ESPN announced the upcoming "30 for 30: Soccer Stories" at TCA on Saturday

This past weekend ESPN announced the second offshoot of its 30 for 30 documentary series, “Soccer Stories,” a limited collection of films focusing on international stories surrounding the sport. It follows in the footsteps of Nine for IX, a group of nine documentaries on women’s sports crafted by female filmmakers and timed to premiere at the 30th anniversary of Title IX.  
 
With the 2014 FIFA World Cup kicking off in June, coupled with the growing popularity of soccer in the U.S. generally, now’s the perfect time for it. Beginning April 22, one doc a week will air leading up to the World Cup. Additionally, ESPN will produce short vignettes about Brazilian culture, which will roll out during the broadcasts.
 
Topics tackled by the filmmakers include Diego Maradona’s epic 1986 World Cup performance to Hitler’s vain attempt to steal the coveted Jules Rimet Trophy. Other films have a more political or tragic slant. For instance, the first in the series of eight looks at the Hillsborough Stadium tragedy of 1989, in which 96 Liverpool fans were crushed to death during an FA Cup semi-final in Sheffield, England.
 
According to Libby Geist, director of development for ESPN Films, the series aims to go beyond the sports themselves and focus on the culture surrounding them. “These are political stories—they go way beyond soccer, and that’s our sweet spot,” she told CableFAX. Take “Hillsborough,” a story Geist said had already been greenlit for 30 for 30 prior to the genesis of Soccer Stories. “We realized when we were doing this collection what a great fit it was,” she said. The film is directed by Daniel Gordon, the man behind the 30 for 30 film “9.79*” about Olympians Carl Lewis (USA) and Ben Johnson (Canada).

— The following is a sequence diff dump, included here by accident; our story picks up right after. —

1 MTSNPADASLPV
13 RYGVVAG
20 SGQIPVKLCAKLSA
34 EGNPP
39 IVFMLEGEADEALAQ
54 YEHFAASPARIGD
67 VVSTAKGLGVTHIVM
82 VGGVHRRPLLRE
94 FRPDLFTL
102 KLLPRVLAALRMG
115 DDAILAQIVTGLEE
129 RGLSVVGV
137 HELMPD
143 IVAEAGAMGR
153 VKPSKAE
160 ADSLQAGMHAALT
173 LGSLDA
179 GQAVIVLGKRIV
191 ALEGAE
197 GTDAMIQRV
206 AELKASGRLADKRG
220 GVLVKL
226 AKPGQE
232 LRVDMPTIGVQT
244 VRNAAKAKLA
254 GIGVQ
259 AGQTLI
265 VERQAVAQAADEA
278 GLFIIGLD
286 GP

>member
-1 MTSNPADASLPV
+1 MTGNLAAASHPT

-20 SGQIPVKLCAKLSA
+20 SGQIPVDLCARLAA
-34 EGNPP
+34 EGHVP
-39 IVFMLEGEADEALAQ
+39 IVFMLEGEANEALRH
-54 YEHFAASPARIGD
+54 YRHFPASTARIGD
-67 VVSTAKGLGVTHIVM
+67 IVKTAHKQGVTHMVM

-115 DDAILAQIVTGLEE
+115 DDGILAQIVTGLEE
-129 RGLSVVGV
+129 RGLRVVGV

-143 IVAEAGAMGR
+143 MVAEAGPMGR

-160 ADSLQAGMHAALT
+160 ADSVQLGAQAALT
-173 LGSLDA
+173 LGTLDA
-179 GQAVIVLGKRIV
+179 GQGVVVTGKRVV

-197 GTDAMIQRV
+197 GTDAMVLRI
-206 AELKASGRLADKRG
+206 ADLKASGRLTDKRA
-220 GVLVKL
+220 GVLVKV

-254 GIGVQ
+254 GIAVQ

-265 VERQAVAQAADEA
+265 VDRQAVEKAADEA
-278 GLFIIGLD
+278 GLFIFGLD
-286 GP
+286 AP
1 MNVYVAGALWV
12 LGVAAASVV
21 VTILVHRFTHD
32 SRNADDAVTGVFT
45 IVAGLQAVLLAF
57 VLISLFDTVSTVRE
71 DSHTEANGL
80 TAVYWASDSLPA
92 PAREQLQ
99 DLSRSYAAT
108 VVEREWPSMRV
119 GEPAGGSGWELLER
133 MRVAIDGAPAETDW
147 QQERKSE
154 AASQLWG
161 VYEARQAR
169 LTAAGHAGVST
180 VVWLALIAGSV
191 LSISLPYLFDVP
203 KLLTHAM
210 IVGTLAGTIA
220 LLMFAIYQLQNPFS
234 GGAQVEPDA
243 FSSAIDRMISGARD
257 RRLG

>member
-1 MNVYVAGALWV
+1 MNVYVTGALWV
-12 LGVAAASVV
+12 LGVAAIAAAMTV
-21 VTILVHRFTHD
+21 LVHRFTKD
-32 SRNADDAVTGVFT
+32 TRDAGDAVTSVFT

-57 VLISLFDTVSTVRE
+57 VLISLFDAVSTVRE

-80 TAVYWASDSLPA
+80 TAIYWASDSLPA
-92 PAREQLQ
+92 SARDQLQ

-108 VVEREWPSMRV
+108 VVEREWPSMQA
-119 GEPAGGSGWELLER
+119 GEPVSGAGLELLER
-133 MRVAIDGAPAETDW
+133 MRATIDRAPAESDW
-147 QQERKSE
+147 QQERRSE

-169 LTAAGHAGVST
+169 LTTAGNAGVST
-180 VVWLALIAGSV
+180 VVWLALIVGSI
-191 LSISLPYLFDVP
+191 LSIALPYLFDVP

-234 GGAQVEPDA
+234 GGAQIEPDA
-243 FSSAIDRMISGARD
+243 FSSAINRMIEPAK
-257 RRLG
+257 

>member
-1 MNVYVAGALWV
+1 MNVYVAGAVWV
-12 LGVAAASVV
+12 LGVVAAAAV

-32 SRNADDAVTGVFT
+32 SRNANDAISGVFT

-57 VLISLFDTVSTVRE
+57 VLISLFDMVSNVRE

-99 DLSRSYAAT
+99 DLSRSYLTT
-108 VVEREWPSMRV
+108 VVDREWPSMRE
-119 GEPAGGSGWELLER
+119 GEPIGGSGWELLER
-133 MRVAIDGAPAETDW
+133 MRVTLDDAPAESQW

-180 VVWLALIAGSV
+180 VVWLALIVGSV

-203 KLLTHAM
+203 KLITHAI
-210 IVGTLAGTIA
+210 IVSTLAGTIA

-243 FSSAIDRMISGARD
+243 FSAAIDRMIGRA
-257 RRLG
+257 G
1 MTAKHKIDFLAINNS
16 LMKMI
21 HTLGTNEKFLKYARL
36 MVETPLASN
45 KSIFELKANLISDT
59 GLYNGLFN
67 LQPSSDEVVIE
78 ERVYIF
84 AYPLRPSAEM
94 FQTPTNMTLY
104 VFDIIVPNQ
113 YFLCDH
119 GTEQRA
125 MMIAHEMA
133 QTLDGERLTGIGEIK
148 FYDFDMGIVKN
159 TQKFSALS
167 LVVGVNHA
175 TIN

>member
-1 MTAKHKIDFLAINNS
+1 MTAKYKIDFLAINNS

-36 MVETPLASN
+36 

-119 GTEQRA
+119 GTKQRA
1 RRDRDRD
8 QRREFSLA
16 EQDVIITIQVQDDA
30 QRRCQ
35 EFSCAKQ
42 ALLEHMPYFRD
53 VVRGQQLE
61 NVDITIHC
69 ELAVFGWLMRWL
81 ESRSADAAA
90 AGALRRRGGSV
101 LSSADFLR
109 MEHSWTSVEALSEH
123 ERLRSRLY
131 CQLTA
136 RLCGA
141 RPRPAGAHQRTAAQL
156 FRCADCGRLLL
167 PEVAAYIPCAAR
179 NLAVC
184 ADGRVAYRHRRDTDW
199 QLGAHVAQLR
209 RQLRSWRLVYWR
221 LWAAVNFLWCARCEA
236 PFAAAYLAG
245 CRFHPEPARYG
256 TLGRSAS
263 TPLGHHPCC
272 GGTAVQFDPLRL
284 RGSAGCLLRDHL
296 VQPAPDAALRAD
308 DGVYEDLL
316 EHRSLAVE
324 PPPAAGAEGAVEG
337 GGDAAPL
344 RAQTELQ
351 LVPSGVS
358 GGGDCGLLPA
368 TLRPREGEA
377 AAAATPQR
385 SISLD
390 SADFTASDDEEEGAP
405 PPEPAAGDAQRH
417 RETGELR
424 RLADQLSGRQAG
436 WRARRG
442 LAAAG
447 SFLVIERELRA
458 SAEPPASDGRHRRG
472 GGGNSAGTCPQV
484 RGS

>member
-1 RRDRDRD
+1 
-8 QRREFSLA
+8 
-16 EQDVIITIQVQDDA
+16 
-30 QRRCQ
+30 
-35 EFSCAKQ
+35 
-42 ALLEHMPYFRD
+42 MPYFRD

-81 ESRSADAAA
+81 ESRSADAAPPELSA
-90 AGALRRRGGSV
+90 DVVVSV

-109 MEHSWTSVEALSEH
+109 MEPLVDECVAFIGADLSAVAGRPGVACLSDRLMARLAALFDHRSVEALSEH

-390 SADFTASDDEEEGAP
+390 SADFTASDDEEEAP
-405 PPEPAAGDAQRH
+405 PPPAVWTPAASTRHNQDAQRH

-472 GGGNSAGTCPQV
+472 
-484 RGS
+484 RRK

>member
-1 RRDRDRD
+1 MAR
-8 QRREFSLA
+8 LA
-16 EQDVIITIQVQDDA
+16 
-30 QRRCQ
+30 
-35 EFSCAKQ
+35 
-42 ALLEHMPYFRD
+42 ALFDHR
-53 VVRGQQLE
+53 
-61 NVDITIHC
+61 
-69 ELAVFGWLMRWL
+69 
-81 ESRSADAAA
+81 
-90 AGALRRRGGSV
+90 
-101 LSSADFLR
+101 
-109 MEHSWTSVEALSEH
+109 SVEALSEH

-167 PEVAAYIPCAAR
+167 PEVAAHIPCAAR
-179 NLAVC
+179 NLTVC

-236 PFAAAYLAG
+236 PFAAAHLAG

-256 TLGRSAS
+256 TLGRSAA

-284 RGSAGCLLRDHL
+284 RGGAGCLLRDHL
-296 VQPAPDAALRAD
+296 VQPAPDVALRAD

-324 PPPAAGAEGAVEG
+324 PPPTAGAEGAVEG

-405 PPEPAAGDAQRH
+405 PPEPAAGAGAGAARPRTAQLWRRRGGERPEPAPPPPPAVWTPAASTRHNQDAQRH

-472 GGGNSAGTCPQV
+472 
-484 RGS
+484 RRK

Gordon has a personal connection to the disaster: He is from Sheffield, and he knew people connected to the events. That made his take on the story original, Geist said. “He had a hard time putting it together because he’s so emotional and he’s so attached to it,” she told us. “But for us… the fact that he really does care and he’s putting his heart into it is something that we always look for with all our films.” Gordon’s portrayal of the much-publicized event is more about the people who were there and affected by it, the investigations into the incident—which, until two years ago, falsely claimed Liverpool fans were to blame—and the effects it had on stadium safety in the aftermath.
 
ESPN will continue with 30 for 30 offshoots, Geist confirmed, and plans to pair up the series’ with tentpole events. “We’re looking forward to the next big events, where it’s not just a film or two to slot in,” she said. Two possible topics are college football and the Super Bowl, which has an anniversary coming up. “We’re working with our programming team to see what else is big enough that wants to carry something like this with it.”

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